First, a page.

Growing at Cuvva: lessons from a first-time engineering manager

Our engineering manager Filipe Mendes talks us through his first year as a manager at Cuvva.
By Team member, 21/02/2023
2 minutes read

January 2023 marked my first full year as an engineering manager both at Cuvva and as a professional, and it couldn't have been more rewarding. I started 2022 as a new manager on a newly formed team, with the chance to apply everything I have learned. Looking back, I've made several mistakes but succeeded in many situations.

As you can see from our job listings (here’s a recent one that’s now closed), Cuvva offers a personal development allowance for employees to learn and grow their skills. However, working at Cuvva is a perk in itself if you are looking for professional growth. Let me explain.

In 2021, my friend Karoly told me Cuvva was looking for an Android engineer and that it would be great if I could join the team. I was at a stage in my career where I had seen how much of what happens at companies is due to miscommunication, hard feelings and mismatched expectations. So, I wanted to focus on teams, communication, and collaboration and go beyond new functionalities and feature improvements. As Patrick Lencioni says states in his book The five dysfunctions of a team:

"Not finance. Not strategy. Not technology. It is teamwork that remains the ultimate competitive advantage, both because it is so powerful and so rare." (p.vii)

However, I didn't have management experience at that point, so I decided to apply as an Android engineer and keep reading books about management, hoping for the opportunity in the future. In a twist of fate, soon after I joined, the Android team lost its long-time team leader, which meant that a lot of the ongoing tasks needed to be done by someone else. That was the perfect opportunity to showcase that I could do some of the tasks that most engineers tend to avoid, such as documentation, introducing processes, and hiring. And the more I did it, the more I realised that this was the path I wanted to pursue.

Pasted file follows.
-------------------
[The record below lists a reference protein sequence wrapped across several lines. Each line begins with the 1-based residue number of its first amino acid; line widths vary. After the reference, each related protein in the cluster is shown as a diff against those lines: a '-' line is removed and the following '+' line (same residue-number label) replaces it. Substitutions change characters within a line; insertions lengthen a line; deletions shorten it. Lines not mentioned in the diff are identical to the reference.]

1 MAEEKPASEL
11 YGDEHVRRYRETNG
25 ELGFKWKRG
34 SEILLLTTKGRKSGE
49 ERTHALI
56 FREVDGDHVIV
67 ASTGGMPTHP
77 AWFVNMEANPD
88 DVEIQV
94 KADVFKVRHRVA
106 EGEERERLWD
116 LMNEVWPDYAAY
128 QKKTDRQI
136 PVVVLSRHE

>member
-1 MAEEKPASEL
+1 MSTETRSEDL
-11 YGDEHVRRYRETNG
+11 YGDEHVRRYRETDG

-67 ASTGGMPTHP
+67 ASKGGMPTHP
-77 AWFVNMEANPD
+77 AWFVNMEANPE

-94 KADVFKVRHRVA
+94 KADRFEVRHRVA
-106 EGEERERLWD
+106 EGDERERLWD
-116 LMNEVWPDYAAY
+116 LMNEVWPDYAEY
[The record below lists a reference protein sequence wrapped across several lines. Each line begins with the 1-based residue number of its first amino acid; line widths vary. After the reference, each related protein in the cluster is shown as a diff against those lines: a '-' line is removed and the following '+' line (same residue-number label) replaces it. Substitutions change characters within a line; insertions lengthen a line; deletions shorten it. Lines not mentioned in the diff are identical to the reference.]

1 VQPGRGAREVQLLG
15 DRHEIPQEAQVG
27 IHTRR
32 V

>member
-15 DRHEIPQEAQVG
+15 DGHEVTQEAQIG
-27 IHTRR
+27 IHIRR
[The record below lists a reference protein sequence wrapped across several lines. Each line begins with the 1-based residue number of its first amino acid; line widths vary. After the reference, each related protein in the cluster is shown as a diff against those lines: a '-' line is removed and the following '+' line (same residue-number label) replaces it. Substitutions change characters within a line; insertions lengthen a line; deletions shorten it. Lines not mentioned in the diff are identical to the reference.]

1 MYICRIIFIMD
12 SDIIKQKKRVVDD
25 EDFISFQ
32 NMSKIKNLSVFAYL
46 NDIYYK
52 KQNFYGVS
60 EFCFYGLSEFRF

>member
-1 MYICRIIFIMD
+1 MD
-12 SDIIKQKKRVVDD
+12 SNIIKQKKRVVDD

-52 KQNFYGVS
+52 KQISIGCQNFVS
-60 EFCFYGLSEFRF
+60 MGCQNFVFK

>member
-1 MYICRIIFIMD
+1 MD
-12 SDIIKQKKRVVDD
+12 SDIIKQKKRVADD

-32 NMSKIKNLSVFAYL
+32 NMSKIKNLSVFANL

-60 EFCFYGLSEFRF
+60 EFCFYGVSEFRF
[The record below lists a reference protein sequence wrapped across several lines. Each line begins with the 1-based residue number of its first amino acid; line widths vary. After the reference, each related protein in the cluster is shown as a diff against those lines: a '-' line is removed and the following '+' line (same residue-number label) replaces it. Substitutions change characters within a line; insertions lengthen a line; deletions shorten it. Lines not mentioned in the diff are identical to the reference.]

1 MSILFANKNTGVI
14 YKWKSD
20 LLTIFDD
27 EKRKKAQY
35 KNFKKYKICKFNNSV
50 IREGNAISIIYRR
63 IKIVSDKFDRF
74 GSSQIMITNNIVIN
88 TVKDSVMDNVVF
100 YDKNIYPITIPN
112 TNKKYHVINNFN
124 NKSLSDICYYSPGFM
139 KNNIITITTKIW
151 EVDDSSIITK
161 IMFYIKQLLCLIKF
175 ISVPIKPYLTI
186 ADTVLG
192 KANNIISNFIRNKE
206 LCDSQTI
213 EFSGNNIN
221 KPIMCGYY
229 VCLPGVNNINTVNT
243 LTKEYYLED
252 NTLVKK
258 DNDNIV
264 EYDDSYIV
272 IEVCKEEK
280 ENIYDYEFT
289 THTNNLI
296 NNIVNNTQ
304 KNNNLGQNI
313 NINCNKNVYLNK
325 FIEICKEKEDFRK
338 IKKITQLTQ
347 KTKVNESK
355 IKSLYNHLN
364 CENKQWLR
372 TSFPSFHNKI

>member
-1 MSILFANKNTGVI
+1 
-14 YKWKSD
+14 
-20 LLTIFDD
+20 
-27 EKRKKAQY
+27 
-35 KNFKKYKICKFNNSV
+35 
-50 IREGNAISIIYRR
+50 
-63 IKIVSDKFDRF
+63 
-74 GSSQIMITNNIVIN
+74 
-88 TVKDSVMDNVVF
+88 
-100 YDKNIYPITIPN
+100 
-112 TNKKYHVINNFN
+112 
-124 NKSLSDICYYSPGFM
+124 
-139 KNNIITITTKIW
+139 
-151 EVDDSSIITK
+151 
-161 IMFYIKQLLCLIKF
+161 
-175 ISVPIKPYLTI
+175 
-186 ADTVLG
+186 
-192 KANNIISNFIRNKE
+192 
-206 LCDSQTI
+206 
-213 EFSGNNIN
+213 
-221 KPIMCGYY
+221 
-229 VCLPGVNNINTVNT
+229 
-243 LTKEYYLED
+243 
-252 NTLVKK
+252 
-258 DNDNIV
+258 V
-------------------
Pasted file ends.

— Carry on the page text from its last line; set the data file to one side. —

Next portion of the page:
Alongside it, I was watching a YouTube channel about how to start a startup. Cuvva was, and still is, a fantastic place to witness how a company evolves and transforms itself. You see, teams at Cuvva communicate through open slack channels across all the departments. I was amazed to see how much certain assets cost, the product ideas from other departments, the contract discussions for newly adopted tools, and so much more. This information is invaluable if you want to learn how a company works and understand how engineering becomes a critical business partner in the context of an entire organisation.

Luckily the following January, the opportunity to become an engineering manager of a small team presented itself. I grabbed it with both hands and immediately started fighting for my space within the team and working on getting the trust of my new peers. Throughout 2022, I've had to build trust with more established engineers, attempt to solve complex team dynamics and deliver a project that involved almost half the engineering team. But none of this would be possible if my new peers treated me like the inexperienced manager I was or didn't trust me.

To support my growth, I kept purchasing books to help me understand how to better deal with these new kinds of challenges. Books like Crucial Conversations, The Culture Map, and The Mythical Man-Month challenged my assumptions and provided me with the tools to observe problems from different angles.

2023 will undoubtedly be different, and as my team grows, I will experience a lot more dynamic and complex situations. But so will the number of impactful opportunities increase.

So if you are looking for impact and, like me, you like to have the chance to apply what you are learning, join us, grow with us, and help us in our mission to build the future of mobility.

Team member